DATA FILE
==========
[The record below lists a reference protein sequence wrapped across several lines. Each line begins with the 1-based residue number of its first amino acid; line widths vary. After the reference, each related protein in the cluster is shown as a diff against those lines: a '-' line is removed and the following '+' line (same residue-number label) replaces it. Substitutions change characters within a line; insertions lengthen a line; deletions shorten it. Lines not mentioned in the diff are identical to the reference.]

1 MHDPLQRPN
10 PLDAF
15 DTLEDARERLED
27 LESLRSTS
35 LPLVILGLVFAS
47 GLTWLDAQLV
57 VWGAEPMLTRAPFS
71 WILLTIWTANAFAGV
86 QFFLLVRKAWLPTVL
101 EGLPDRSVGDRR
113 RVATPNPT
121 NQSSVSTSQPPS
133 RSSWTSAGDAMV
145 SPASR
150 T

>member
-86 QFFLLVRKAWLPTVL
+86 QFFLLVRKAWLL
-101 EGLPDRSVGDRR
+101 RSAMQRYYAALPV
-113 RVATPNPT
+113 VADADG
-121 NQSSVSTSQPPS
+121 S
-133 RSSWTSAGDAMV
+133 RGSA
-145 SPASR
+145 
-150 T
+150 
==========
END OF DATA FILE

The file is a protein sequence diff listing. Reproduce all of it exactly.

[The record below lists a reference protein sequence wrapped across several lines. Each line begins with the 1-based residue number of its first amino acid; line widths vary. After the reference, each related protein in the cluster is shown as a diff against those lines: a '-' line is removed and the following '+' line (same residue-number label) replaces it. Substitutions change characters within a line; insertions lengthen a line; deletions shorten it. Lines not mentioned in the diff are identical to the reference.]

1 MHDPLQRPN
10 PLDAF
15 DTLEDARERLED
27 LESLRSTS
35 LPLVILGLVFAS
47 GLTWLDAQLV
57 VWGAEPMLTRAPFS
71 WILLTIWTANAFAGV
86 QFFLLVRKAWLPTVL
101 EGLPDRSVGDRR
113 RVATPNPT
121 NQSSVSTSQPPS
133 RSSWTSAGDAMV
145 SPASR
150 T

>member
-86 QFFLLVRKAWLPTVL
+86 QFFLLVRKAWLL
-101 EGLPDRSVGDRR
+101 RSAMQRYYAALPV
-113 RVATPNPT
+113 VADADG
-121 NQSSVSTSQPPS
+121 S
-133 RSSWTSAGDAMV
+133 RGSA
-145 SPASR
+145 
-150 T
+150 